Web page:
The Grapevine

Office Design Could Affect How Active You Are At Work, Study Shows

The design of the office you work at, specifically your workstation, could affect your activity levels during the day. This, in turn, can influence your stress levels during after-work hours. 

Conducted by the University of Arizona (UA) and the Baylor College of Medicine, the new study is believed to be the first one to explore how different types of office workstations affect us on these objective measures. The study titled "Effects of office workstation type on physical activity and stress" was published in Occupational and Environmental Medicine, a publication of British Medical Journals.

"We all know we should be increasing our activity but no matter how we try to encourage people to engage in healthy behavior, it doesn't work for long," said Dr. Esther Sternberg, research director of the UA Center for Integrative Medicine and senior author on the study.

In the case of office workers, it is known that they are at high risk of sedentary behavior due to the nature of their job. "So changing office design to encourage a healthy behavior is a passive way of getting people to be more active," Sternberg added.

As many as 231 people who work in federal office buildings were recruited by the research team. The participants were asked to wear sensors which tracked their stress and activity levels for a period of three workdays and two nights. They were worn around the clock, which helped in tracking activity and stress levels both inside and outside of the office.

Overall, three types of workstation types were compared — private offices (a private room), cubicles (desks with high-walled partitions), and open bench seating arrangements (seating out in the open next to other workers). It was found that workers in open bench seating arrangements were 32 percent more physically active at work than those in private offices and 20 percent more active than those in cubicles.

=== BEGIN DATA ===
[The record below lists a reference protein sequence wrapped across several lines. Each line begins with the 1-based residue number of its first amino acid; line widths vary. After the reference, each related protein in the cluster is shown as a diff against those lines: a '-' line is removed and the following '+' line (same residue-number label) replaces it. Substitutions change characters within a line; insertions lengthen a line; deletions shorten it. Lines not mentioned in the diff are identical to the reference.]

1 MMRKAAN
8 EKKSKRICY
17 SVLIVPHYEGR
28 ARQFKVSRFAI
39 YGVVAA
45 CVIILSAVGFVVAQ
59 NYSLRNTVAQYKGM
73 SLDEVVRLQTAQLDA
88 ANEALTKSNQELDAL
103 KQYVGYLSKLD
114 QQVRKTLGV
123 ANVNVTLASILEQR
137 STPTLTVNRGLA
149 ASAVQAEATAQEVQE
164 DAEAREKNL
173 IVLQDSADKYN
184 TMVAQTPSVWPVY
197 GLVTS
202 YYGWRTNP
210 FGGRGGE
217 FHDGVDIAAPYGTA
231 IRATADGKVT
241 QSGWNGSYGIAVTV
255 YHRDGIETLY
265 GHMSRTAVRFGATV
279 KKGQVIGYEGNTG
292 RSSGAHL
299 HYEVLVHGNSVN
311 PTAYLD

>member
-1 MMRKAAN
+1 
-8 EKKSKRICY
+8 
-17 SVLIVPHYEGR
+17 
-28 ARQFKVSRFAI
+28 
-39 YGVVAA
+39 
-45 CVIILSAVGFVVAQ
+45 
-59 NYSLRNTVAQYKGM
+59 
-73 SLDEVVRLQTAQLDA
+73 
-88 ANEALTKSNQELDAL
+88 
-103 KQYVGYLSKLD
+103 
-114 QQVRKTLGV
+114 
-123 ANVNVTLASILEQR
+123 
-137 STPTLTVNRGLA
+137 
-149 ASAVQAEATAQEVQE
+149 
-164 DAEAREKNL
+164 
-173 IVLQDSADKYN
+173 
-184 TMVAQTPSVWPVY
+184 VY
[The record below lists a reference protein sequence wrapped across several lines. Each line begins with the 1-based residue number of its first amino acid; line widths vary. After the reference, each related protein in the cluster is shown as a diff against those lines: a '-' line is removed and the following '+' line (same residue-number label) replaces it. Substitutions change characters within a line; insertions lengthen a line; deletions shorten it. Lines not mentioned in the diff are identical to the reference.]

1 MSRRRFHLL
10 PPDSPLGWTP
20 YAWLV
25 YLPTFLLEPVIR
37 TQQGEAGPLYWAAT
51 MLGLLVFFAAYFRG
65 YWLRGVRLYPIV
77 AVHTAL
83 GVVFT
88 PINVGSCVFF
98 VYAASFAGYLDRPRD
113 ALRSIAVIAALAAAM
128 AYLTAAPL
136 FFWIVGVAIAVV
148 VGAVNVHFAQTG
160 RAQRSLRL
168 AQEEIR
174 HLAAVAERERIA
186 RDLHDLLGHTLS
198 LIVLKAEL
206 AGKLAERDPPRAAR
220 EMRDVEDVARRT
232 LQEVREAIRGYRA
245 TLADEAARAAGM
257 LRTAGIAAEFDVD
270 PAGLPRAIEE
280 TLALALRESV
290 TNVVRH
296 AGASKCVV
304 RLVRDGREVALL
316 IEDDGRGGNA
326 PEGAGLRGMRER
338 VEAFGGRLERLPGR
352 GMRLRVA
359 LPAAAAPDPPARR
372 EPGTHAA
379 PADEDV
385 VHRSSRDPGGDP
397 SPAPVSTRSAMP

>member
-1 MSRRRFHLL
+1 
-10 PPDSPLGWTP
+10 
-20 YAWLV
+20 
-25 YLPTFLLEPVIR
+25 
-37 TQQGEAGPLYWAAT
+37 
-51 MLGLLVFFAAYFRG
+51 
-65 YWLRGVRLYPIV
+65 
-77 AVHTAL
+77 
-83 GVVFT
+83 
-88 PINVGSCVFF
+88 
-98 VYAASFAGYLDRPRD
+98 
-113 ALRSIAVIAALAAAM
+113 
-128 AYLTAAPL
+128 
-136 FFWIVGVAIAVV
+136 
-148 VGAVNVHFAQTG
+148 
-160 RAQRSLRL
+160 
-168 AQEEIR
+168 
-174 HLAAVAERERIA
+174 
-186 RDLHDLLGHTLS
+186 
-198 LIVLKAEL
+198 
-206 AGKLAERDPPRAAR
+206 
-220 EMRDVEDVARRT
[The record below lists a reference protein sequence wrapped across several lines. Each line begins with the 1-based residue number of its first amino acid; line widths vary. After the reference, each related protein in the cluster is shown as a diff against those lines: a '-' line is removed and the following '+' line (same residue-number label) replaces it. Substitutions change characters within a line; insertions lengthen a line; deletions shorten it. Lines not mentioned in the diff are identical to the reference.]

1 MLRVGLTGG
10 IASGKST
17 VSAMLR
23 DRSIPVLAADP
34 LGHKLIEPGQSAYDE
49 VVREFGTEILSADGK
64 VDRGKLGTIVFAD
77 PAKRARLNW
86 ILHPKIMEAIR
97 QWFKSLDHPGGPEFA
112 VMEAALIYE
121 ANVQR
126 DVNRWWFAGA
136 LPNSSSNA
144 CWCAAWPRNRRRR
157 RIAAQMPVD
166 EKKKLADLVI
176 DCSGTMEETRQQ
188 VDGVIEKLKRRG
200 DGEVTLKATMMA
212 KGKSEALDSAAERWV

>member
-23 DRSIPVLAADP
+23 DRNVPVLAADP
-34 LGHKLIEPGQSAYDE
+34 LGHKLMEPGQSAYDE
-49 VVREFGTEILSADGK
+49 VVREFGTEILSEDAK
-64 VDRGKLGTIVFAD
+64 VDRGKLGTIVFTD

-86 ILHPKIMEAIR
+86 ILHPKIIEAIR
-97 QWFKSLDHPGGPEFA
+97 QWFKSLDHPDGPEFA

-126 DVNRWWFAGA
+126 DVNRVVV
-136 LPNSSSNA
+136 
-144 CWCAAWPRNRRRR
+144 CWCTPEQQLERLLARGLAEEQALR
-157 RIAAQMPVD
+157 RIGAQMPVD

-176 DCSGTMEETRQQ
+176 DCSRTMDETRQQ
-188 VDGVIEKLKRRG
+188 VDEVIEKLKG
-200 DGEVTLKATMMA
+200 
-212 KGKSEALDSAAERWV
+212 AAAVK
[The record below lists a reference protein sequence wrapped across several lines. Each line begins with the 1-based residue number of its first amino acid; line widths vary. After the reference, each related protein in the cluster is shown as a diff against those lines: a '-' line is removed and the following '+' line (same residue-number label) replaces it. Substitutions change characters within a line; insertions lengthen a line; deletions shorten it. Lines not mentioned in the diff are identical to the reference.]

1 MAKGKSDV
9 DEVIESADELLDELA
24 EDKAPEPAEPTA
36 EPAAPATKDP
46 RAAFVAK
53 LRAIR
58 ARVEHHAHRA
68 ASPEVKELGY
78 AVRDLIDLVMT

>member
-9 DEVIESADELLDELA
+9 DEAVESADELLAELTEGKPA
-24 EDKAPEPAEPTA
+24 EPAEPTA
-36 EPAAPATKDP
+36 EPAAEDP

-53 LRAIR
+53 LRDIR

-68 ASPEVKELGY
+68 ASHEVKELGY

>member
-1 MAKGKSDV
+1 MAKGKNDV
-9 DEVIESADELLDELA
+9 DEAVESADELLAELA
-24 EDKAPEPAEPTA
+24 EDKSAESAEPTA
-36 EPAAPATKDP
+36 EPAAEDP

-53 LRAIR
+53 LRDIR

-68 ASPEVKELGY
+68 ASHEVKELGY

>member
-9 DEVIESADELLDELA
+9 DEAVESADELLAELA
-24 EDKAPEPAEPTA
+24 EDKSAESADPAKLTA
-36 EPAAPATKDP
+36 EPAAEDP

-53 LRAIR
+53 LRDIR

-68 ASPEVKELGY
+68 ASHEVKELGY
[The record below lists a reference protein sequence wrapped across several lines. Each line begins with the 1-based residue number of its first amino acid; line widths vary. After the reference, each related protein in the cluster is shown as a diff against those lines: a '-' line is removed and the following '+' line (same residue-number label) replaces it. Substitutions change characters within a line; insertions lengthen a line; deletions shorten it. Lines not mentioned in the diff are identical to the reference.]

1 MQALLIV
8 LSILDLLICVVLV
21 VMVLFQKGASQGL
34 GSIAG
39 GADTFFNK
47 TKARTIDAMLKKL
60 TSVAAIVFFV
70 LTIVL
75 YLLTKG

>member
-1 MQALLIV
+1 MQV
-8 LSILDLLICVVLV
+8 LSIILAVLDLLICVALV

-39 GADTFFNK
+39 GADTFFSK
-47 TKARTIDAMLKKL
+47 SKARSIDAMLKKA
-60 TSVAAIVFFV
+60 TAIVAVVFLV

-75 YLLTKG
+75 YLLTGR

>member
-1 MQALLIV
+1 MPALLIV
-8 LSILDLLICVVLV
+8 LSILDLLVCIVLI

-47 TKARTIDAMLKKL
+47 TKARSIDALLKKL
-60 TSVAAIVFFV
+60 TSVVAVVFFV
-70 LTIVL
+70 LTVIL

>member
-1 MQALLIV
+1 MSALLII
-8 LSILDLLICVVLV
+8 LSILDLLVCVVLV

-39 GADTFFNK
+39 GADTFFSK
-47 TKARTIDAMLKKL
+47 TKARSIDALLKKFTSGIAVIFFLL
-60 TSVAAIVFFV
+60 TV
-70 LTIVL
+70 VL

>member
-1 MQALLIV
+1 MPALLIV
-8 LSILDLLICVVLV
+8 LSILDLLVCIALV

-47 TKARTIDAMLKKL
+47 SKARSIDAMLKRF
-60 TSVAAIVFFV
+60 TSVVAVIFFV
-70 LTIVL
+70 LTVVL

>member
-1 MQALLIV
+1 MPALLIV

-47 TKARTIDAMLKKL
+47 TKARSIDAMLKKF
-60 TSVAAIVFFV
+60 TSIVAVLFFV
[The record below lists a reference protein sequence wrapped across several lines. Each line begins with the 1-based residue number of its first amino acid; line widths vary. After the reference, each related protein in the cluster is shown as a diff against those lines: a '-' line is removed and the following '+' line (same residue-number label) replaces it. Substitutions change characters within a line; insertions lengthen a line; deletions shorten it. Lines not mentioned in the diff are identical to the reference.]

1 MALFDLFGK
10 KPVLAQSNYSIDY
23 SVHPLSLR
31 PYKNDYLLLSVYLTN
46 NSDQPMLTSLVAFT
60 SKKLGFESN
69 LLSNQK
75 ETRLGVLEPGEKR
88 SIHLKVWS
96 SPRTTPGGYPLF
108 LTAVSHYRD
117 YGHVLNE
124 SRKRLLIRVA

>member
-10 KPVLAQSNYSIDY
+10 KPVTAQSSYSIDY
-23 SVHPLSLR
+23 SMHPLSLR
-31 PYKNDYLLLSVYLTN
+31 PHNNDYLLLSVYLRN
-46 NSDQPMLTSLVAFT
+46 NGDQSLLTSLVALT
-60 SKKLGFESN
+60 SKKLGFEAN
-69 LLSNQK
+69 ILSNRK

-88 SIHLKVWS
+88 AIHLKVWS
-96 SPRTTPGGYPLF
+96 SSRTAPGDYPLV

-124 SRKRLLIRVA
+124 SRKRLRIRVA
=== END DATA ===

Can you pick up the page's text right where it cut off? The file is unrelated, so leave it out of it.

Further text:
Furthermore, these workers who were more physically active went on to experience 14 percent less physiological stress after they left the office compared to the workers with less physical activity.

The findings were limited as the team could not confirm a causal relationship. However, it is suggested that employees are more likely to leave open workstations to seek some privacy.

It is not surprising, given that enclosed private offices are linked to better indoor environmental quality in terms of visual and auditory privacy, decreased noise levels, reduced risk of interruptions or distractions, etc. Cubicle workers might also experience some of these benefits, though to a lesser degree.

"Objective measurements using wearable sensors can inform policies and practices that affect the health and well-being of hundreds of millions of office workers worldwide," said lead author Casey Lindberg, a research associate at the UA Institute on Place, Wellbeing, and Performance.

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